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Technology / Networks

Uber acquires driverless truck start-up Otto for an estimated $680 million

Uber acquired a self-driving trucking company amidst a huge push towards driverless car technology.

A source told Reuters that the deal would be for 1 percent of Uber’s valuation. Using a recent figure for Uber’s value of $68 billion, this would put the deal’s value at around $680 million.

The over 90 employees at Otto would also get a fifth of Uber’s profits from a self-driving trucking business.

Anthony Levandowski, Otto’s co-founder, will report directly to Uber CEO Travis Kalanick and lead the companies’ combined efforts in the self-driving fields.

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“Anthony is one of the world’s leading autonomous engineers: his first invention, a self-driving motorcycle called Ghostrider, is now in the Smithsonian,” wrote Uber CEO Travis Kalanick. “Just as important, Anthony is a prolific entrepreneur with a real sense of urgency.”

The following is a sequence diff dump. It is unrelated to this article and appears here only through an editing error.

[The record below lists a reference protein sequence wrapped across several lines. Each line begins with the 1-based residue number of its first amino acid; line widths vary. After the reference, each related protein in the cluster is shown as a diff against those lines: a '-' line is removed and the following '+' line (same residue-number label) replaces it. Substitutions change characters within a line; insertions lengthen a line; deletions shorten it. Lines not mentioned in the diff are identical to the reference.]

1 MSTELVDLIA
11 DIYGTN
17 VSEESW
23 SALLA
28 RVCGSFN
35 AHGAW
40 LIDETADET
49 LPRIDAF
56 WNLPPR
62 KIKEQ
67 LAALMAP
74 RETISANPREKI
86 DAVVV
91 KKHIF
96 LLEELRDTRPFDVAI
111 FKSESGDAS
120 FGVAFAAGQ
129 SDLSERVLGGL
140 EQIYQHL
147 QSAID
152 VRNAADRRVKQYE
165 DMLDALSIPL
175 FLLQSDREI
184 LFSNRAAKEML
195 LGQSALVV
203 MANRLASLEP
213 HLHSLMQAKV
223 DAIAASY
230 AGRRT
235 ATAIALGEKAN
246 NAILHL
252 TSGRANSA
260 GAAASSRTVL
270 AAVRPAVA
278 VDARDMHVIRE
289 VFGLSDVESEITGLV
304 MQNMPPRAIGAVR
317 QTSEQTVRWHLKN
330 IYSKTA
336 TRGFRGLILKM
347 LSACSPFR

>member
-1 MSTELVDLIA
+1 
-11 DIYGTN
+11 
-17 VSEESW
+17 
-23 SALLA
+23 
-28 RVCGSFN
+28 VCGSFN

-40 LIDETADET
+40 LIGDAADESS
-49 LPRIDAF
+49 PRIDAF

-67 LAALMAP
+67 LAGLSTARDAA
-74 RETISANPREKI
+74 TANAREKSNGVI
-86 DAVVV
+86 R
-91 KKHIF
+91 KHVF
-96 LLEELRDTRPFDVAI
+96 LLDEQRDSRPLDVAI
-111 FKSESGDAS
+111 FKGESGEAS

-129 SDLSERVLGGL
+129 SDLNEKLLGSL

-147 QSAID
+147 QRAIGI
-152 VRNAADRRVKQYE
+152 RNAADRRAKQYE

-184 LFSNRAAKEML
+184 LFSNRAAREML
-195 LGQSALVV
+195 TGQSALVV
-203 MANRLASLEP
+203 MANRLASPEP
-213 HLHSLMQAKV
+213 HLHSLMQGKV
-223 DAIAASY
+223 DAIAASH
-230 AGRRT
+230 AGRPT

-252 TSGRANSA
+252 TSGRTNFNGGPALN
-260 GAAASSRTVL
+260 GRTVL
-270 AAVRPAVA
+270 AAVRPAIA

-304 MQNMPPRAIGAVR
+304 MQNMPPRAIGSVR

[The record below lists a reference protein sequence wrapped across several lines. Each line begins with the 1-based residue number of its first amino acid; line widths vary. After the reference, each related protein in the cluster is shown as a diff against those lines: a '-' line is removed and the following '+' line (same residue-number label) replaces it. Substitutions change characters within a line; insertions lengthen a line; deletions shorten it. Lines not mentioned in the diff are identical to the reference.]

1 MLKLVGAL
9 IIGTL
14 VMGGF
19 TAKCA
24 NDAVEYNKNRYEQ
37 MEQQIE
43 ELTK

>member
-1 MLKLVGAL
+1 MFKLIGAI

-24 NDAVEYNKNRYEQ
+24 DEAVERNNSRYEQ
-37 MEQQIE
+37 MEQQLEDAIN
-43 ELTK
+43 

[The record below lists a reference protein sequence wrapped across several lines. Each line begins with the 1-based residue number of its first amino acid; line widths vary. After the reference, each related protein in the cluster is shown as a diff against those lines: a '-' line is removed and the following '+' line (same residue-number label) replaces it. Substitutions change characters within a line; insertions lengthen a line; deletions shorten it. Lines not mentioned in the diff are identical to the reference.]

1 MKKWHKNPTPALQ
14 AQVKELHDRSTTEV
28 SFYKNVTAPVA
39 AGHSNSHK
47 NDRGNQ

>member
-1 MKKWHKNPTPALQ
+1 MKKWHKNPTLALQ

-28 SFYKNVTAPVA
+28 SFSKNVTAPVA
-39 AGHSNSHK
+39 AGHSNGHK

Uber currently offers relatively cheap rides to users of its app, who can hail an Uber vehicle to their location.

These rides are currently provided by human drivers, who receive a large cut of the fee.

In addition, Uber has faced significant legal issues over its attempted classification of drivers as contractors rather than employees, which deprives them of benefits such as paid holiday.

These issues would be solved by moving the fleet to driverless technology.

It was revealed this week that Uber would be introducing self-driving cars in the US city of Pittsburgh in August, Bloomberg reported. The vehicles will initially be supervised by a driver who will act as an observer and take control of the car if required.

Uber also announced that it had signed a $300 million dollar deal with carmaker Volvo. Uber claims to lack the expertise needed to undertake manufacturing, preferring to pass that responsibility onto auto-maker partners.

“Volvo has consistently been a leader when it comes to safety,” wrote Kalanick.“And partnership is crucial to our self-driving strategy because Uber has no experience making cars.

“By combining Uber’s self-driving technology with Volvo’s state-of-the art vehicles and safety technology, we’ll get to the future faster than going it alone.”
This article is from the CBROnline archive: some formatting and images may not be present.